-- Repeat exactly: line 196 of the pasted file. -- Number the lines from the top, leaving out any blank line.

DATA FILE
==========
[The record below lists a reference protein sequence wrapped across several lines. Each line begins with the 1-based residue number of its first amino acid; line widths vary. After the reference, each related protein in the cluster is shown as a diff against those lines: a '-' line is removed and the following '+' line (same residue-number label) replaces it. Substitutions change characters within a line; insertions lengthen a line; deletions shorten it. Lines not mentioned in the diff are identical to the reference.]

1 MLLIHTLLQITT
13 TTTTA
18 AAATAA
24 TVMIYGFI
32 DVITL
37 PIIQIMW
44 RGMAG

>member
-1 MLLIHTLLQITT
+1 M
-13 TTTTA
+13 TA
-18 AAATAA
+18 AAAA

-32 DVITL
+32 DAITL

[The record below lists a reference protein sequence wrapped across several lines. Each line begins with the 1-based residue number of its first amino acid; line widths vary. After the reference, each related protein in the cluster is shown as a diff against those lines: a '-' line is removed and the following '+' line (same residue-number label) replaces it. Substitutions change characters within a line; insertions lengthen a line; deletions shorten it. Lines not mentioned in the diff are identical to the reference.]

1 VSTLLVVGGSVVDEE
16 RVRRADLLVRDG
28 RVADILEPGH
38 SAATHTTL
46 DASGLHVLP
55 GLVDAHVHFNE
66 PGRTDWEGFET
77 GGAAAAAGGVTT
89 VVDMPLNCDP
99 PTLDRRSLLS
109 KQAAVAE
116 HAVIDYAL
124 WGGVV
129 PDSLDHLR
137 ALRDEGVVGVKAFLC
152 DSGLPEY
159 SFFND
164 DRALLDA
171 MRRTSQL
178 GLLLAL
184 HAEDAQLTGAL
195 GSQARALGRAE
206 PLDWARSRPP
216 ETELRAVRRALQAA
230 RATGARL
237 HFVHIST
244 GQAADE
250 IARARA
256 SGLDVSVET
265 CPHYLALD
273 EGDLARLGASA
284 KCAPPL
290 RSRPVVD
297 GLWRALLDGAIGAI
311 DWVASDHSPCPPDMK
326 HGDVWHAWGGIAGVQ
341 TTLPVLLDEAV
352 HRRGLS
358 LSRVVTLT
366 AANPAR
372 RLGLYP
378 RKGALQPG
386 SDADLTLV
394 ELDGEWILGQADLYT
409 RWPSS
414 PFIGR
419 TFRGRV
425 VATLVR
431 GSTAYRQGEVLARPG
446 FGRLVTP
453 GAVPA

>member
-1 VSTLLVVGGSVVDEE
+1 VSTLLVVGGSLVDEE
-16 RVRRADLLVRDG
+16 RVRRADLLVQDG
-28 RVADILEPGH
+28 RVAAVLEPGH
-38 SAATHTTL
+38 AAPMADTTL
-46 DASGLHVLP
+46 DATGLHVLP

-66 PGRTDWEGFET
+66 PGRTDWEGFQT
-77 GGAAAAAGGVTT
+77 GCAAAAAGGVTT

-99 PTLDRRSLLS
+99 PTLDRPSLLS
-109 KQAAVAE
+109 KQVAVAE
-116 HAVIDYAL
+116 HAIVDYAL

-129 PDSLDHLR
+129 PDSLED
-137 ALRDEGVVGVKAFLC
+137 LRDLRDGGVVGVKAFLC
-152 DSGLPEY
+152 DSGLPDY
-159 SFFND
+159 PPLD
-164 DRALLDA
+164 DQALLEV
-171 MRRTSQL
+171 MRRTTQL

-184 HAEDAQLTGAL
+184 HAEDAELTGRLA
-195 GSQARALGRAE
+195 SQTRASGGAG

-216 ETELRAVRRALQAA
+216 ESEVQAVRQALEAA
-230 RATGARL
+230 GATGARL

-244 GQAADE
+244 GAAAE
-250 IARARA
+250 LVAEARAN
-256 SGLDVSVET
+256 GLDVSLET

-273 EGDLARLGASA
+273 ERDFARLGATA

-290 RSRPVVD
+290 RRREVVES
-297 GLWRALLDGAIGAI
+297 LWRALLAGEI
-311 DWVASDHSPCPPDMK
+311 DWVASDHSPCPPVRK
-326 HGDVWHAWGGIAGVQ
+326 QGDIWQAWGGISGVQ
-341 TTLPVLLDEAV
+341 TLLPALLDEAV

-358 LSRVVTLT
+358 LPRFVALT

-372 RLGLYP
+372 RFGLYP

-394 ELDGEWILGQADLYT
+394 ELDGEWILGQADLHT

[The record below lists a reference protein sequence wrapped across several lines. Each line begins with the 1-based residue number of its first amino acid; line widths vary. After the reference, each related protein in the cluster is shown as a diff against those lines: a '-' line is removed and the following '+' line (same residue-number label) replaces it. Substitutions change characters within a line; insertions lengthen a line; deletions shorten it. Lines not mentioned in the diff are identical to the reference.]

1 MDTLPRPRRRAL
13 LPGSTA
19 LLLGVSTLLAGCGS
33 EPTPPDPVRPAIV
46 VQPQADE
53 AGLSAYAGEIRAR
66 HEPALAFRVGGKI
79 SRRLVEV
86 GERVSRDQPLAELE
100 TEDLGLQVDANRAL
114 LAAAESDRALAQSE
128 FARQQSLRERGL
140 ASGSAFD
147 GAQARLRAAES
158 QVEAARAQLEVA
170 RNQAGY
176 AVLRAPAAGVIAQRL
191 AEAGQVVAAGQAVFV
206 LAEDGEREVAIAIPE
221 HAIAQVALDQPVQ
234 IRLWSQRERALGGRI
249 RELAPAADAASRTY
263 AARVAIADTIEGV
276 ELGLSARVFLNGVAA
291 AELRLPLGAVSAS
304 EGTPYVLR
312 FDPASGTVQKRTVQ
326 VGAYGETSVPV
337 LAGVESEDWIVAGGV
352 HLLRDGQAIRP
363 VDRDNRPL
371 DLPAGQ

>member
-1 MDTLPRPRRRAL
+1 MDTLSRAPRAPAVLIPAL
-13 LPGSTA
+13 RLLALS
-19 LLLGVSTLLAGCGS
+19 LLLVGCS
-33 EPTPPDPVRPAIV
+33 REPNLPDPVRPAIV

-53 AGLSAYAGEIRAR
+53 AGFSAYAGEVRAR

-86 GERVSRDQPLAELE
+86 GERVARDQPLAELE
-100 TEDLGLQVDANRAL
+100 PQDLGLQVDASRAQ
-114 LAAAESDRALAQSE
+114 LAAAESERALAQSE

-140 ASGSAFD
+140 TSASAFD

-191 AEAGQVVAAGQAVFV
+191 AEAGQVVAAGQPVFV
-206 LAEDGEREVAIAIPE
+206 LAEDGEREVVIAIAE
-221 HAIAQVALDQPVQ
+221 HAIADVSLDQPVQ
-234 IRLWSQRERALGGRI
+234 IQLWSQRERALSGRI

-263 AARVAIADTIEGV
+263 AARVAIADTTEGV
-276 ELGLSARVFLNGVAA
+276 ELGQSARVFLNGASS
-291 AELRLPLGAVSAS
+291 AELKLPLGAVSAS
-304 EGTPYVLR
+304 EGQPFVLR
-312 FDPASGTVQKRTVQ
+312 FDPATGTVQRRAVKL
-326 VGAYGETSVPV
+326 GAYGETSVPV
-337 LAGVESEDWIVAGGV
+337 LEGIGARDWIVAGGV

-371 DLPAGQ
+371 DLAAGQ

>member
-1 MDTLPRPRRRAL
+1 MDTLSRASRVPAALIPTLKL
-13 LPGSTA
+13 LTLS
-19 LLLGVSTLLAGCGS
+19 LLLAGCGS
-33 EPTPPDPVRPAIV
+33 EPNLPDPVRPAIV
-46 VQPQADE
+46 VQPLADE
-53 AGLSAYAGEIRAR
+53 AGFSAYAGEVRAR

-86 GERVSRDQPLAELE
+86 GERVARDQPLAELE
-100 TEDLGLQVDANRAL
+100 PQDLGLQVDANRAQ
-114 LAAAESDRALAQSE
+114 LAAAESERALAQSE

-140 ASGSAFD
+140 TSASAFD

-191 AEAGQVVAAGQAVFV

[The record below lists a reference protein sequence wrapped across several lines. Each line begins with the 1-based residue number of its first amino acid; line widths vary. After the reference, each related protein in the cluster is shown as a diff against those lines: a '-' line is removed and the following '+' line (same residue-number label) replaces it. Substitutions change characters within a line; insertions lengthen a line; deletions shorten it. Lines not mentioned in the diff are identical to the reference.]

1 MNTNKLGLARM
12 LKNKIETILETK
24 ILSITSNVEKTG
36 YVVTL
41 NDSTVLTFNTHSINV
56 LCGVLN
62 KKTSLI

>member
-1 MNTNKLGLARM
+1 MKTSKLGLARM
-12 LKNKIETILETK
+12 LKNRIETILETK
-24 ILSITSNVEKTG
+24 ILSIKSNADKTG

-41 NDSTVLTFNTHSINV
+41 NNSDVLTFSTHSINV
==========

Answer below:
+263 AARVAIADTTEGV